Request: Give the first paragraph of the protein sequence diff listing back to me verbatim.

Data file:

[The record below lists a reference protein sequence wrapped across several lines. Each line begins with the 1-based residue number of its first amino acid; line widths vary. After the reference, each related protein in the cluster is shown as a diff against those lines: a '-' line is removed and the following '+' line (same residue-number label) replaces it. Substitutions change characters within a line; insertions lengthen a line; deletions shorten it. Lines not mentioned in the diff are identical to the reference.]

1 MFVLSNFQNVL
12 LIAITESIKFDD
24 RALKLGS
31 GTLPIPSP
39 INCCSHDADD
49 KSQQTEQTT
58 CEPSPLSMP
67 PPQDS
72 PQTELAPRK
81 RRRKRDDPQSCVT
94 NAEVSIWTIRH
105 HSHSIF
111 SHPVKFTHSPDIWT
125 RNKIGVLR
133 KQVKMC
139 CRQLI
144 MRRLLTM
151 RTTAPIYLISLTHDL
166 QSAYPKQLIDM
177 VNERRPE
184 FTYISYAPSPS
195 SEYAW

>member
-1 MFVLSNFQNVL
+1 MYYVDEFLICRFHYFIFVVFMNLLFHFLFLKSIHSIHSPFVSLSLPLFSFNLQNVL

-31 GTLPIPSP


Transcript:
[The record below lists a reference protein sequence wrapped across several lines. Each line begins with the 1-based residue number of its first amino acid; line widths vary. After the reference, each related protein in the cluster is shown as a diff against those lines: a '-' line is removed and the following '+' line (same residue-number label) replaces it. Substitutions change characters within a line; insertions lengthen a line; deletions shorten it. Lines not mentioned in the diff are identical to the reference.]